Mid-sized Peaceful Fish - Page 2 - Tropical Fish Keeping - Aquarium fish care and resources

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post #11 of 15 Old 04-09-2011, 01:39 PM
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Yes, corys and indeed most catfish (being nocturnal) are exceptional at getting eggs or fry. I have dwarf cichlids in 2 tanks that regularly spawn, but rarely do the eggs survive to hatch, and if they do the fry get eaten the next day. I have seen a trio of corys come upon a Ram shepherding her fry around mid-water in front of a standing chunk of wood, and the feeding frenzy was remarkable. She tried, but within a few seconds, saw it was hopeless and gave up.
I guess its a good thing that when I took home 6 guppy fry from petsmart last night that I put them in a net breeder!! I was concerned my mollies would eat them, didnt think about the cories! Yeah, cories are relentless when they want something.

(Anything special for breeding albino cories? I know I have 2-3 females, and at least one male. I dont think I would intentionally breed them, but it would be nice to know what conditions are prime for them. Sorry, dont want to hijack this thread.)

*They call me, Amanda*
Tank 1: (29 gal planted) empty
Tank 2: (15 gal) empty
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post #12 of 15 Old 04-09-2011, 02:26 PM
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Originally Posted by LasColinasCichlids View Post
I guess its a good thing that when I took home 6 guppy fry from petsmart last night that I put them in a net breeder!! I was concerned my mollies would eat them, didnt think about the cories! Yeah, cories are relentless when they want something.

(Anything special for breeding albino cories? I know I have 2-3 females, and at least one male. I dont think I would intentionally breed them, but it would be nice to know what conditions are prime for them. Sorry, dont want to hijack this thread.)
Some of my cory species spawn now and then. A couple days ago I was sitting in front of the tank with the pygmy corys, and while I knew they spawn periodically, this time I observed a female carrying the egg in her pelvic fins, followed by a couple males, and depositing the egg on the underside of a floating leaf.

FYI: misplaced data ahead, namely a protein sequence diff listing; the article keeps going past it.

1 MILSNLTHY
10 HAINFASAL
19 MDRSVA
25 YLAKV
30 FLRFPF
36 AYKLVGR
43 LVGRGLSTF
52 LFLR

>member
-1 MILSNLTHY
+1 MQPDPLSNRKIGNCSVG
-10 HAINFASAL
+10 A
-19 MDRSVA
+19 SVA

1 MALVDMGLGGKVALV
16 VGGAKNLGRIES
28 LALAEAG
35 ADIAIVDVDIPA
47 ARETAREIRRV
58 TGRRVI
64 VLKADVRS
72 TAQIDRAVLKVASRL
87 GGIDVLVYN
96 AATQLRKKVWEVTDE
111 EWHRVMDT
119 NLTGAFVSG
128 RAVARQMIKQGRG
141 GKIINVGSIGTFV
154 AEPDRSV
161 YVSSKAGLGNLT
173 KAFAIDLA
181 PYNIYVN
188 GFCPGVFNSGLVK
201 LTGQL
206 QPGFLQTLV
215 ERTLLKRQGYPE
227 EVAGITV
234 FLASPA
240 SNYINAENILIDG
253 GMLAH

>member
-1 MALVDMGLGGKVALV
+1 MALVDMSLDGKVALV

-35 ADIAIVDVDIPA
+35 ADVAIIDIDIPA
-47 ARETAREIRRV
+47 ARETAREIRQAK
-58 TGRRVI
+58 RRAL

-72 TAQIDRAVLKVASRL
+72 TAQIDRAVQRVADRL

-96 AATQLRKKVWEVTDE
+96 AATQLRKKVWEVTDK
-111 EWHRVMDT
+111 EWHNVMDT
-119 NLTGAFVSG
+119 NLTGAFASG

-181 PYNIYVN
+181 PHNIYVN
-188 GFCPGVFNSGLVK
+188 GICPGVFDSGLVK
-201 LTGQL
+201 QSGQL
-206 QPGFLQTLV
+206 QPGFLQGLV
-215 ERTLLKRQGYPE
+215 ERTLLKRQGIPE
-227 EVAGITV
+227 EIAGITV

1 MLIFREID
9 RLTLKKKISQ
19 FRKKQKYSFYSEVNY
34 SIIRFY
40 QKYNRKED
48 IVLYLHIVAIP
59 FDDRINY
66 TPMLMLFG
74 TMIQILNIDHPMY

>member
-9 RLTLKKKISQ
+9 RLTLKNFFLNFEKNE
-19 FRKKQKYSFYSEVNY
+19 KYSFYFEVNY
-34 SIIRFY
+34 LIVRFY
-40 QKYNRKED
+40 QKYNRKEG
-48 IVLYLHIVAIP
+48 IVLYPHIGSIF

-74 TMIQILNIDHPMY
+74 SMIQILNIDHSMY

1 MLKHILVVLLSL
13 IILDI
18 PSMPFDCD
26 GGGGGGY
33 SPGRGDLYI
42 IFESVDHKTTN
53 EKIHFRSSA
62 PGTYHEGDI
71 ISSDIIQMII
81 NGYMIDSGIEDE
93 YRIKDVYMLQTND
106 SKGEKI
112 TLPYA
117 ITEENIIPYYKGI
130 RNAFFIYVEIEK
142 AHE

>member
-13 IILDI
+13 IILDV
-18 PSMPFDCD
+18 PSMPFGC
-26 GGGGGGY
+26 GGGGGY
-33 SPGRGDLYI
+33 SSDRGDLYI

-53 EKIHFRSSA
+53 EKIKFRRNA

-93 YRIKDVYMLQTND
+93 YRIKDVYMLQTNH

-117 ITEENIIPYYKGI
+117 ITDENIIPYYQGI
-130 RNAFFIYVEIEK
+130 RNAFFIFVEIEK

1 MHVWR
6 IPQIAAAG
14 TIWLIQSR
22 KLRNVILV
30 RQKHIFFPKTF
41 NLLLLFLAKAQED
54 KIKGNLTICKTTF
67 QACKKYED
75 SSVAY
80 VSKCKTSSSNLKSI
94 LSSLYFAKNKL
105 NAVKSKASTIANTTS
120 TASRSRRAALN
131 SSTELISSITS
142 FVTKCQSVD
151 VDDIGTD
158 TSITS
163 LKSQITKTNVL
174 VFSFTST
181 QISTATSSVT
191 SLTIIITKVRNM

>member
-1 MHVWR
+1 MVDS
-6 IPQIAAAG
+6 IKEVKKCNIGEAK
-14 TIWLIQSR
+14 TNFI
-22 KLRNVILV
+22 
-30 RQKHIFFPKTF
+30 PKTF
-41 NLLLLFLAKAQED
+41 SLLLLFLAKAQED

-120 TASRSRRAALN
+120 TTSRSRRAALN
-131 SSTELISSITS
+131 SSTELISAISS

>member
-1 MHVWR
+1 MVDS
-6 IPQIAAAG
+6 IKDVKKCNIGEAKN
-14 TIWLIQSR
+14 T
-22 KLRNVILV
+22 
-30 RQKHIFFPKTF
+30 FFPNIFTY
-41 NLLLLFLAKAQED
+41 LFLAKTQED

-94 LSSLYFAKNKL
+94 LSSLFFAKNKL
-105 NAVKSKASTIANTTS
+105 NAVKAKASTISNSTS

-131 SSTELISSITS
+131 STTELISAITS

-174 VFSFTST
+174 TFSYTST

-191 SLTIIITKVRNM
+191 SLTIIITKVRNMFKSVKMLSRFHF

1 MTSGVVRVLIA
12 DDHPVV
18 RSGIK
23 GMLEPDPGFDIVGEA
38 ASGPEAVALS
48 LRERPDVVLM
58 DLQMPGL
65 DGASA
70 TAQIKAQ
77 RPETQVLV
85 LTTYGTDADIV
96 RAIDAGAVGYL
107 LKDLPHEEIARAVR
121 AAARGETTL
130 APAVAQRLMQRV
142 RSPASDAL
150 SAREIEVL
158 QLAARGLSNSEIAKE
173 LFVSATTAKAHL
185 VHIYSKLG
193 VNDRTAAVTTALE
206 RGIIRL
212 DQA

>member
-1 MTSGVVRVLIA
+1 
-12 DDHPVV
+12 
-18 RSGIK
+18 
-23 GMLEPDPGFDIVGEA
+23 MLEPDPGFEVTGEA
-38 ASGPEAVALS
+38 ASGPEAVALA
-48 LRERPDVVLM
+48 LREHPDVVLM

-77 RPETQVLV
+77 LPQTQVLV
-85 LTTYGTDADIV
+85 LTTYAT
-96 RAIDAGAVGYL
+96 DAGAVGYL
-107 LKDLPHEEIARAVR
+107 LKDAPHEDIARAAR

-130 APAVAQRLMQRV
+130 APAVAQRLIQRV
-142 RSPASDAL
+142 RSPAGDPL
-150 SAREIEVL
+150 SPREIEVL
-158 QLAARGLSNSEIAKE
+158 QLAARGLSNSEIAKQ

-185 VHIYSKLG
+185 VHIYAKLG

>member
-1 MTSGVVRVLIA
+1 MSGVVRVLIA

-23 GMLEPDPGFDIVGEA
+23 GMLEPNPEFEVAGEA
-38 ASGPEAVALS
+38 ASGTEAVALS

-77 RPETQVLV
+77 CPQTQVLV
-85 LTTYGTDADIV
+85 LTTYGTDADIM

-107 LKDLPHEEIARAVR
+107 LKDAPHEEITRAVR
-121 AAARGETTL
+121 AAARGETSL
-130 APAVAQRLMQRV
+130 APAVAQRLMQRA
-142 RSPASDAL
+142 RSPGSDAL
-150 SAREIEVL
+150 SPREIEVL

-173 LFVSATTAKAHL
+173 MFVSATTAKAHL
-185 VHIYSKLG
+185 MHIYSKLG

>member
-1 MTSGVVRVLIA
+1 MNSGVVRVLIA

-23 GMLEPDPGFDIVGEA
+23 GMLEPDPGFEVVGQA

Byron Hosking, BMus, MA
Vancouver, BC, Canada

The aquarist is one who must learn the ways of the biologist, the chemist, and the veterinarian. [unknown source]

Something we all need to remember: The fish you've acquired was quite happy not being owned by you, minding its own business. If you’re going to take it under your wing then you’re responsible for it. Every aspect of its life is under your control, from water quality and temperature to swimming space. [Nathan Hill in PFK]
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post #13 of 15 Old 04-09-2011, 02:32 PM
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Some of my cory species spawn now and then. A couple days ago I was sitting in front of the tank with the pygmy corys, and while I knew they spawn periodically, this time I observed a female carrying the egg in her pelvic fins, followed by a couple males, and depositing the egg on the underside of a floating leaf.
That's awesome.
I have witnessed my albinos spawn, but have never seen anything come of it. My habrosus though, I havent witnessed anything of the such, however with them I am pretty sure I have 1 female and 3 males, where its switched on the albinos I have.